how does the explore compare to the freeride?...

Posted on

how does the explore compare to the freeride? For mostly ski patrol resort service and occasional forays off-piste.

Responded on

The Explore is lighter, less rigid and sports a lower DIN. Generally this binding is made for touring. As a downhill binding, the Freeride is definitely the way to go, but I guess it would depend on you skier type and ability; Beginner, Lightweight, or Gingerly skiers could still lean towards the Explorer.

Responded on

It's lighter if you don't add brakes. If you do add brakes, the weight different is negligible. They also have return springs, but I removed those.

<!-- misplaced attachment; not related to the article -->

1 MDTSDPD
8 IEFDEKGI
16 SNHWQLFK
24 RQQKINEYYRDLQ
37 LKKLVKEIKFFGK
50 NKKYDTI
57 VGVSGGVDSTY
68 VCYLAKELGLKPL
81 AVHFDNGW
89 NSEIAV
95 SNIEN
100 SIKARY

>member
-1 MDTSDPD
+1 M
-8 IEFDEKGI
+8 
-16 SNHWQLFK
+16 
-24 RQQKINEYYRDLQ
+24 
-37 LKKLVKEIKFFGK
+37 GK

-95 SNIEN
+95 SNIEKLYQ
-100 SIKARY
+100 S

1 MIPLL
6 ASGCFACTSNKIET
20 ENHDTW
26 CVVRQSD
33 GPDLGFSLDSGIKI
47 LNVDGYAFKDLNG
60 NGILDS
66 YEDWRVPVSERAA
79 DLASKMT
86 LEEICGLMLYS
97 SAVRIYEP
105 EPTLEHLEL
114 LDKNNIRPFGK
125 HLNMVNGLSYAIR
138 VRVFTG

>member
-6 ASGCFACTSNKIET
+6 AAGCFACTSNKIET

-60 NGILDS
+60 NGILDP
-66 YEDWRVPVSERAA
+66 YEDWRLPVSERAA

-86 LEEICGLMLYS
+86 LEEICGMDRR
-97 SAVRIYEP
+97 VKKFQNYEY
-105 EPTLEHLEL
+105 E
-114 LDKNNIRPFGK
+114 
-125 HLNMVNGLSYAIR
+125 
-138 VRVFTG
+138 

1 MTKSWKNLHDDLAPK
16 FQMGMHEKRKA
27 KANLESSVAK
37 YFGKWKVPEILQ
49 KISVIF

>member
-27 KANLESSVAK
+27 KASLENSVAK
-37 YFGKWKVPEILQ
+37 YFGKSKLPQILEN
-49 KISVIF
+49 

Basically, it's almost the same as the Freeride but only with a DIN up to 10 instead of 12. I've never set my DIN above 8 so these were fine for me. If you're fine with a lower max DIN, these are still available as NOS at several places and they're much, much cheaper than the Freerides.

Baker

Baker

Posted on

A solid choice (unless you have large feet, a pile of muscles and big air on your mind) Fritschis kill the slack and back country alike.
Groomers too.

Get the brakes;
An under-the-lift superman is embarrassing… the mid-air leash reconnection defined humility.

Write your question here...

What is the...

Posted on

Write your question here...

What is the difference between Black Diamond Fritschi Explore Bindings and Fritschi Explore Bindings?

4 5

dang good binding